ABSTRACT: Conformational entropy for atomic-level, three dimensional biomolecules is known experimentally to play an important role in protein-ligand discrimination, yet reliable computation of entropy remains a difficult problem. Here we describe the first two accurate and efficient algorithms to compute the conformational entropy for RNA secondary structures, with respect to the Turner energy model, where free energy parameters are determined from UV absorption experiments. An algorithm to compute the derivational entropy for RNA secondary structures had previously been introduced, using stochastic context free grammars (SCFGs). However, the numerical value of derivational entropy depends heavily on the chosen context free grammar and on the training set used to estimate rule probabilities. Using data from the Rfam database, we determine that both of our thermodynamic methods, which agree in numerical value, are substantially faster than the SCFG method. Thermodynamic structural entropy is much smaller than derivational entropy, and the correlation between length-normalized thermodynamic entropy and derivational entropy is moderately weak to poor. In applications, we plot the structural entropy as a function of temperature for known thermoswitches, such as the repression of heat shock gene expression (ROSE) element, we determine that the correlation between hammerhead ribozyme cleavage activity and total free energy is improved by including an additional free energy term arising from conformational entropy, and we plot the structural entropy of windows of the HIV-1 genome. Our software RNAentropy can compute structural entropy for any user-specified temperature, and supports both the Turner'99 and Turner'04 energy parameters. It follows that RNAentropy is state-of-the-art software to compute RNA secondary structure conformational entropy. Source code is available at https://github.com/clotelab/RNAentropy/; a full web server is available at http://bioinformatics.bc.edu/clotelab/RNAentropy, including source code and ancillary programs.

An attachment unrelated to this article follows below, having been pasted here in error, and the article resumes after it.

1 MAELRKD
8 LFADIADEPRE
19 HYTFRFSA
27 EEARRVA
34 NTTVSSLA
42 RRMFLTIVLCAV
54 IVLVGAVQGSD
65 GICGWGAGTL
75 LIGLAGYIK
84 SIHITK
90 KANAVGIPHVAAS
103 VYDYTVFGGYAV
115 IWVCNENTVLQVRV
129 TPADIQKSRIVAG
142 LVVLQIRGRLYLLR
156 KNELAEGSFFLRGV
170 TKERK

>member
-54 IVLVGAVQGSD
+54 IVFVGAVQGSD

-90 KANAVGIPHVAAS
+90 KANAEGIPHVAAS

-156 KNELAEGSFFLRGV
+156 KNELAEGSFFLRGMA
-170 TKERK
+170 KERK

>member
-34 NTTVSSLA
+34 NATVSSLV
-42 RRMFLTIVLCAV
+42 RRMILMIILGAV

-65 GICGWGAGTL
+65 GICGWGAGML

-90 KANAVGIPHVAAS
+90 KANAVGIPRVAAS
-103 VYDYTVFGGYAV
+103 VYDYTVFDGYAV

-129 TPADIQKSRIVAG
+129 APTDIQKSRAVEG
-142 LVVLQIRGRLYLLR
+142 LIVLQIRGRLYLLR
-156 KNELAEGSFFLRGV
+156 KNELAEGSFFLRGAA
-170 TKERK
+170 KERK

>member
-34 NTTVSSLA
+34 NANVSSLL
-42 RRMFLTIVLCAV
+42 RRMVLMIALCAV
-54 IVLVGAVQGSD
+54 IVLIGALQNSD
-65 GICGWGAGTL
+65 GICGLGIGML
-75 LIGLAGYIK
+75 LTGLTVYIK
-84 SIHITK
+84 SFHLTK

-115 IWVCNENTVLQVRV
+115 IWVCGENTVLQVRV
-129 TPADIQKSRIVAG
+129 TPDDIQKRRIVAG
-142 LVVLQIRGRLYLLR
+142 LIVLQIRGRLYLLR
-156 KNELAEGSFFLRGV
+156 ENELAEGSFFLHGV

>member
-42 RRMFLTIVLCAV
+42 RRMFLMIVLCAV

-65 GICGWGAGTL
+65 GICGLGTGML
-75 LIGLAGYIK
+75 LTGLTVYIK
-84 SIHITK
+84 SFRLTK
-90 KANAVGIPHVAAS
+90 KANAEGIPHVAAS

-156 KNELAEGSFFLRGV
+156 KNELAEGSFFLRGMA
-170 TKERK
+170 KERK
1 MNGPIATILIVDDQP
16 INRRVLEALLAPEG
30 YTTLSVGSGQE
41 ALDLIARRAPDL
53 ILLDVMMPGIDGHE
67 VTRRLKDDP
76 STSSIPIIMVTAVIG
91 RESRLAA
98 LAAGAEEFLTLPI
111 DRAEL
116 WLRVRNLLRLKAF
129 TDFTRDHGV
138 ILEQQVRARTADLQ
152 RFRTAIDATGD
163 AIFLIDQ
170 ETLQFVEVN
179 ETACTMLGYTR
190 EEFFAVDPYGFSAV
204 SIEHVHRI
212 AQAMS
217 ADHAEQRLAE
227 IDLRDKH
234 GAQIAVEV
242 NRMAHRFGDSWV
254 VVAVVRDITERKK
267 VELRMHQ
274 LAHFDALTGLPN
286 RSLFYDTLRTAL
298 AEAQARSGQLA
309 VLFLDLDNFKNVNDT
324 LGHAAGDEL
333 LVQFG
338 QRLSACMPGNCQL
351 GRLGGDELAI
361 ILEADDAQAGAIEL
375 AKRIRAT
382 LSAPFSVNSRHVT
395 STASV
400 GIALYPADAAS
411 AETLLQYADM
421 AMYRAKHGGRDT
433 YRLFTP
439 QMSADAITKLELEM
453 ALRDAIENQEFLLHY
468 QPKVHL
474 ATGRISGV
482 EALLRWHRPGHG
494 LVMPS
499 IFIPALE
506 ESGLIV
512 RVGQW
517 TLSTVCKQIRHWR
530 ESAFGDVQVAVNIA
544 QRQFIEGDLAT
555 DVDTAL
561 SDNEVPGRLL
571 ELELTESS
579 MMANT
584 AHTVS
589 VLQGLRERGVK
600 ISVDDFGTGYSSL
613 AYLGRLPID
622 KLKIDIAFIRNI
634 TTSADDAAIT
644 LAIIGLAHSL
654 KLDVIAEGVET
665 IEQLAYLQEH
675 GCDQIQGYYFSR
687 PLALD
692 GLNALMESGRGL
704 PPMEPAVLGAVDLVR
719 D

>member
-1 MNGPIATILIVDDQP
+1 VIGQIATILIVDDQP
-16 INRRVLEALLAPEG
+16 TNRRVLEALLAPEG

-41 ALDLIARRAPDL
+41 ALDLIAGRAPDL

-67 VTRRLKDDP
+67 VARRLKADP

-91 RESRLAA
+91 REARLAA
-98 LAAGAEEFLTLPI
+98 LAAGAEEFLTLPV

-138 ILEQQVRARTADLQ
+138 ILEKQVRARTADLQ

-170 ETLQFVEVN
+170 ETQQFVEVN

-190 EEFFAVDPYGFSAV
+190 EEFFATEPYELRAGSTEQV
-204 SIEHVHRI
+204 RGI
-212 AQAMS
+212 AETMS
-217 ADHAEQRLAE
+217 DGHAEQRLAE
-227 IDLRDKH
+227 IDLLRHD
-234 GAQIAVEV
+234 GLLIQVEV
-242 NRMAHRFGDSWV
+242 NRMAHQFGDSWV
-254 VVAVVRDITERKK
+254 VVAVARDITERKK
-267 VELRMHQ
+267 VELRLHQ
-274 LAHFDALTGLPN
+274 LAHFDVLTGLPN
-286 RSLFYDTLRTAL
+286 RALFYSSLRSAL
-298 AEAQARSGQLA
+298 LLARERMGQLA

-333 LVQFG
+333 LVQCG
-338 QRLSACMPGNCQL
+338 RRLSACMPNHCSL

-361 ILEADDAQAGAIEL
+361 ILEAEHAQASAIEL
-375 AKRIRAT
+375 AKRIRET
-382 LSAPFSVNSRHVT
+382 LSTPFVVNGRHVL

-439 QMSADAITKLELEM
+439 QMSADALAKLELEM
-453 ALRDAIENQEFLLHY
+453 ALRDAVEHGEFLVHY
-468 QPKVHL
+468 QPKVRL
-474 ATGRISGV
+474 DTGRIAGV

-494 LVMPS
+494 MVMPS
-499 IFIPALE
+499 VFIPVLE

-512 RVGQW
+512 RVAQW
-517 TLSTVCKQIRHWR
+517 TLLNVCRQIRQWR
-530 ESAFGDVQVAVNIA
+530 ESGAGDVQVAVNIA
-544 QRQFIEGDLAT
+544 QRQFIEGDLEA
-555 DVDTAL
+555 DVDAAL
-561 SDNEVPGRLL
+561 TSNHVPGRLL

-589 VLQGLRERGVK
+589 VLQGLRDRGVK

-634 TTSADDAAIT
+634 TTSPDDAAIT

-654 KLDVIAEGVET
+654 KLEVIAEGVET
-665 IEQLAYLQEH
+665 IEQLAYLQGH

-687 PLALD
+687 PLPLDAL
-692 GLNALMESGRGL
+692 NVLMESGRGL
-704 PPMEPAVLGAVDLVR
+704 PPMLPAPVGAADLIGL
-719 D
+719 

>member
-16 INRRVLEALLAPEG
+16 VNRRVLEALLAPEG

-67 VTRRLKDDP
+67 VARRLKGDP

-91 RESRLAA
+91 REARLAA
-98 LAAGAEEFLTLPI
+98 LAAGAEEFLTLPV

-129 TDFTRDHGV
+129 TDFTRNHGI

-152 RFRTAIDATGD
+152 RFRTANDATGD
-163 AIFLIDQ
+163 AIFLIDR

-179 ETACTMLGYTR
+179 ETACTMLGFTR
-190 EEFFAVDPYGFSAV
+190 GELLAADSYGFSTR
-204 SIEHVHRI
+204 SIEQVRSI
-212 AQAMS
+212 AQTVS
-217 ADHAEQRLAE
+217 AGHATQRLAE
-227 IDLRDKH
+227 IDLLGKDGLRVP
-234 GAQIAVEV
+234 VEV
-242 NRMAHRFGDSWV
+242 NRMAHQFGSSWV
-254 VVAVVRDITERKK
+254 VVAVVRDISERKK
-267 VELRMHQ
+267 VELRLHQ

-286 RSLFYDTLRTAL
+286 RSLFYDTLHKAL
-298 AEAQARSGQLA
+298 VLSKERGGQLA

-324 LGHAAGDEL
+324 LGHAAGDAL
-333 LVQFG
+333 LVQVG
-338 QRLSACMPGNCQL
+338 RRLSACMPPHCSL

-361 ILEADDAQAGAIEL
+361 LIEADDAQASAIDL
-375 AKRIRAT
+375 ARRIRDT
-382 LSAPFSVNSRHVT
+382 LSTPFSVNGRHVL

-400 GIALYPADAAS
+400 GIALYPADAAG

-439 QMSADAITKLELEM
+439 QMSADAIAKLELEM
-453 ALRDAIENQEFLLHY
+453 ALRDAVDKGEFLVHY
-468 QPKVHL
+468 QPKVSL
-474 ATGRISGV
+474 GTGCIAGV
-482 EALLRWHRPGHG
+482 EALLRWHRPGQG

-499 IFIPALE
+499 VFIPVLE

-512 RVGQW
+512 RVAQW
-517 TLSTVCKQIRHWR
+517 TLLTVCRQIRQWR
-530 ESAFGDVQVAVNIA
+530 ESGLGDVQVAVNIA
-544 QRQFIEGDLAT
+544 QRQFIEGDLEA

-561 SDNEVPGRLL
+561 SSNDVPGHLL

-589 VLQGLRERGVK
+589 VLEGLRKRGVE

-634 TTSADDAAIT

Project description:Ligand binding is a thermodynamically cooperative process in many biochemical systems characterized by the conformational flexibility of the reactants. However, the contribution of conformational entropy to cooperativity of ligation needs to be elucidated. Here, we perform kinetic and thermodynamic analyses on a panel of cycle-mutated peptides, derived from influenza H3 HA(306-319), interacting with wild type and a mutant HLA-DR. We observe that, within a certain range of peptide affinity, this system shows isothermal entropy-enthalpy compensation (iEEC). The incremental increases in conformational entropy measured as disruptive mutations are added in the ligand or receptor are more than sufficient in magnitude to account for the experimentally observed lack of free-energy decrease cooperativity. Beyond this affinity range, compensation is not observed, and therefore, the ability of the residual interactions to form a stable complex decreases in an exponential fashion. Taken together, our results indicate that cooperativity and iEEC constitute the thermodynamic epiphenomena of the structural fluctuation that accompanies ligand-receptor complex formation in flexible systems. Therefore, ligand binding affinity prediction needs to consider how each source of binding energy contributes synergistically to the folding and kinetic stability of the complex in a process based on the trade-off between structural tightening and restraint of conformational mobility.